'In the Shadow of the Eagle'


AUGUSTA, Maine - If there is one abiding message in Donna Loring's book ''In the Shadow of the Eagle: A Tribal Representative in Maine,'' it is this: The more things change, the more they stay the same.

''In the Shadow of the Eagle'' was published in mid-April by Tilbury House Publishers, and includes two years' worth of Loring's thoughts, observations, conversations and struggles to become a voice for Maine's indigenous people as the Penobscot Indian Nation's tribal representative to the state Legislature. The book comprises Loring's journal entries from January 2000 through August 2002, and includes numerous photos and several speeches by Loring and her colleague, Passamaquoddy representative Donald Soctomah.

The book's final chapter, called ''The Struggle Continues,'' forwards the story to the end of 2007.

Maine is the only state in the country with tribal representatives seated in the state House of Representatives, a practice that began after Maine was formed as a separate entity from Massachusetts in 1820, but likely goes back to the Revolutionary War era when the Wabanaki tribes responded to George Washington's call to fight on the part of the colonies against England.

Only the Penobscot and Passamaquoddy tribes have legislative representatives; the Houlton Band of Maliseet Indians and the Aroostook Band of Micmac Indians do not.

The tribal representatives are more than symbolic, but less than fully empowered legislators. They serve on committees and may chair study committees. They can sponsor legislation and resolutions, but they cannot submit amendments and they cannot vote either in committee or on the House floor.

In her introduction, Loring promises that the book will provide ''a flavor of the day-to-day aspects of what it's like to be a Native American trying to influence policy on a state level, trying to be heard, trying to be visible within the halls of the most powerful and influential body in the state.''

In a classic description of being ''hidden in plain view,'' Loring writes: ''The two Indian representatives are treated cordially but when most bills are being discussed, they are discussed and decided upon in little groups and in small corners of the Statehouse. Indian representatives are not usually included in these discussions and are for the most part invisible. It has been particularly difficult to influence any policy without a vote and without the same legislative standing that everyone else enjoys.''

Loring grew up on Indian Island and received a B.A. in political science from the University of Maine - Orono. She is a Vietnam veteran who served in the communications center at Long Binh Army Base. A graduate of the Maine Criminal Justice Academy, she became a police chief in Maine and served in that position for the Penobscot Indian Nation from 1984 - 90. She was aide de camp to former Gov. Angus King and commissioned with the rank of colonel by him, according to her biography on Tilbury's Web site.

During the two years covered in Loring's book, the tribal representatives managed to sponsor and pass two crucial pieces of legislation: a bill banning the offensive word ''squaw'' from public places and a bill mandating the teaching of the history of Maine's tribes in schools.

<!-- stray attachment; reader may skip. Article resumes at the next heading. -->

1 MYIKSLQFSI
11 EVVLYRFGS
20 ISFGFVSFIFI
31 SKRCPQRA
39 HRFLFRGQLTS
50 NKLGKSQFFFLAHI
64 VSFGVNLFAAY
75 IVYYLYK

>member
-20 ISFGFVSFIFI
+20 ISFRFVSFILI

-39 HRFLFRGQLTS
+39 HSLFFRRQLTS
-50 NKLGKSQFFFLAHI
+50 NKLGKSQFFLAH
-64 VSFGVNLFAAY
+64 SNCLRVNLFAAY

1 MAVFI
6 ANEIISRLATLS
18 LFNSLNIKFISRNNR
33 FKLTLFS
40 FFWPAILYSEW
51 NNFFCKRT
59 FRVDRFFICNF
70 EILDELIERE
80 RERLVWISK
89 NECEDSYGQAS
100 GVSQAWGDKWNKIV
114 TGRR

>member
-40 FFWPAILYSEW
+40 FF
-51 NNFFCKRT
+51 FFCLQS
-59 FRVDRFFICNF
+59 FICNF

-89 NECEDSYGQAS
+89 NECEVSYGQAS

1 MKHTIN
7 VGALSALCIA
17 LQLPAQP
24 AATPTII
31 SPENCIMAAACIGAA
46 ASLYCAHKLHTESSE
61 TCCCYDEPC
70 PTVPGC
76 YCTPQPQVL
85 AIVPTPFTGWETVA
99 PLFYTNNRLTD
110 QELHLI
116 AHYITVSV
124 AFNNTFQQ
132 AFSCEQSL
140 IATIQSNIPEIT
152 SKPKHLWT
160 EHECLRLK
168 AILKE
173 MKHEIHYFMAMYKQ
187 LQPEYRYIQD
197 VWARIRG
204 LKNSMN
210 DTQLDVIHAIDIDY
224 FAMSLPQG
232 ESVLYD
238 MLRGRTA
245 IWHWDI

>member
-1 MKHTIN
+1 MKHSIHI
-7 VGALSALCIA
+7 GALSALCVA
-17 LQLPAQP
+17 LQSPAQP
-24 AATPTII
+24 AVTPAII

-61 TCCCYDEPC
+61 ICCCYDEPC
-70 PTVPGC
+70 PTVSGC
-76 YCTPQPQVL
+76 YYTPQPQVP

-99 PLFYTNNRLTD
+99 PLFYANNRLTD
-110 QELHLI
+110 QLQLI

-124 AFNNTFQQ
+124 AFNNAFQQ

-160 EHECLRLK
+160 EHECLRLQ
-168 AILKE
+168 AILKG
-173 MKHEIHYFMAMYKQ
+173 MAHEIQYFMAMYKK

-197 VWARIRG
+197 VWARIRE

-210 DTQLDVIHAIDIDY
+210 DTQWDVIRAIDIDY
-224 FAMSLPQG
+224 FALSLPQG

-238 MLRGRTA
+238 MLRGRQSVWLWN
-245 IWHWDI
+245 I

The Offensive Names bill garnered national media attention, including an interview Loring had with ABC's John Stossel and Barbara Walters, who casually and unselfconsciously expressed the anti-Indian racism endemic to America.

''Now I'm not sure what to call them - Native Americans or what? They don't even celebrate Columbus Day!'' Walters complained on national television.

Loring recounts the tribal representatives' hard-fought efforts - all of which were either defeated in the Legislature or blocked by the governor - to pass legislation allowing them to vote in committee, to put land to Indian territory status, to establish a tribal casino, to assert jurisdiction over their traditional waterways, and more.

She details the tribes' court battles with the state's powerful paper companies over jurisdiction to regulate water quality on the tribe's traditional rivers into which the paper companies routinely dump toxic chemicals. The case led at one point to a court battle over the paper companies' attempts to access tribal documents under the state's ''sunshine'' laws - an effort the state supported, and the tribes lost.

''Judge [Robert] Crowley had no regard whatsoever for the positions of our tribal chiefs or for the tribal governments they represented. He overstepped his jurisdiction by hearing the case in the first place and then in an unbelievable decision, he overstepped his judicial authority by ordering them to jail for contempt!'' Loring writes.

At the core of all the battles, she writes, is the issue of tribal sovereignty and the way the state and courts have wrongly interpreted the 1980 Maine Indian Claims Land Settlement Act to strip the tribes of their inherent sovereignty and impose state jurisdiction over them.

''Today, almost 10 years later, Maine tribal governments are facing the same issues. We struggle to gain economic sustainability and social equality. Today I am faced with the same opposition I was faced with almost a decade ago. I could literally take the same speeches I wrote back then and not change a word,'' Loring writes in the final chapter.

Loring says education is needed to understand the indigenous peoples who lived here long before Europeans took over their land, to know their history and recognize the importance of their cultures.

''We need to face the fact that this country was built on the bodies of Indian people - indeed there was a holocaust on these shores. Once we know our country's history, we can work to improve policy and practice. Then and only then will we be capable of empathy with other countries and cultures.''